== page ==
Elevated axonal and myelin injury with aging: Mechanisms, prevention and prospective therapeutics for progressive multiple sclerosis
Year Awarded: 2018
Term: 3 years
Funding Amount: $420,140
Affiliation(s): University of Calgary
Researcher(s): Dr. Wee Yong
Research Priorities: Repair/Remyelination
Impact Goal(s): Understand and Halt Disease Progression
- Age is a key factor associated with progression from relapsing to progressive forms of multiple sclerosis (MS).
- Destructive oxygen radicals are activated in MS and may play a role in age-dependent injury. How they are activated and cause injury is unknown.
- The research team will:
- Examine aging-enhanced injury in MS by targeting oxygen radicals
- Validate an antioxidant, indapamide, as a novel therapeutic that alleviates aging-enhanced injury
- Examine the combinational efficacy of both indapamide with a generic drug currently tested in progressive MS trials
Most individuals with MS begin with a relapsing-remitting course of the disease and then progress to secondary progressive MS (SPMS). Age is one factor that is crucial for the conversion from relapsing-remitting MS (RRMS) to secondary progressive MS (SPMS), however, why age is associated with progression and what can alleviate this age-dependent effect remains unknown. Preliminary experiments from Dr. Wee Yong’s laboratory have revealed that young mice (akin to a 20-year-old human) and aging animals (representing 50-year-old humans) with identical myelin-disrupting injury to the spinal cord caused larger lesion volume and more degeneration in the aging cohort. Greater injury in aged mice is hypothesized to be caused by a pathway that produces destructive oxygen radicals—a pathway also known to be activated in MS. This has led the Yong research team to test whether they can alleviate the aging-enhanced spinal cord injury by targeting this pathway. Moreover, the research team plans to validate the utility of indapamide—a generic medication used to treat hypertension and identified as an oxygen radical neutralizer (an anti-oxidant) in a previous screen for medications for progressive MS—as a potential medication to alleviate aging-enhanced neural injury. Finally, given the prospects of combination efficacy, the team will use the anti-oxidant indapamide together with another generic medication that is already being tested in a trial in primary progressive MS, named hydroxychloroquine. The ultimate goal of this project is to establish a novel therapeutic (indapamide, with and without hydroxychloroquine) for treatment of progressive MS.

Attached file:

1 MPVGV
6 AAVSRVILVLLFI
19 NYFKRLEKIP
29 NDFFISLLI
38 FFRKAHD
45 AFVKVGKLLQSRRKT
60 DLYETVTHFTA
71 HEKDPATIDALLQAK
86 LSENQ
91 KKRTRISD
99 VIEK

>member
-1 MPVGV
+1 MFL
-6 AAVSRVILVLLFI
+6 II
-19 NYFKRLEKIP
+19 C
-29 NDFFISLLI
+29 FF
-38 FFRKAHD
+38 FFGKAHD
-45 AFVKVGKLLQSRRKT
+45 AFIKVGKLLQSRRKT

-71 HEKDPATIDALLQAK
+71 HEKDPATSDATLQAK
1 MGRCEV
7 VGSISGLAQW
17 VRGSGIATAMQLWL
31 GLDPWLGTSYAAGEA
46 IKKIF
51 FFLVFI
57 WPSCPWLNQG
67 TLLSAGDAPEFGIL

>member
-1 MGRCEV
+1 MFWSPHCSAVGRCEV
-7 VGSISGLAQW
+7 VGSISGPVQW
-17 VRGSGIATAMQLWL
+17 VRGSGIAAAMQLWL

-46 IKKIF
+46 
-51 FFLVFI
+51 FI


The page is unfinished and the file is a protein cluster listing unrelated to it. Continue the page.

Potential Impact: Establish an antioxidant as a novel therapeutic for the treatment of progressive MS.
Project Status: In progress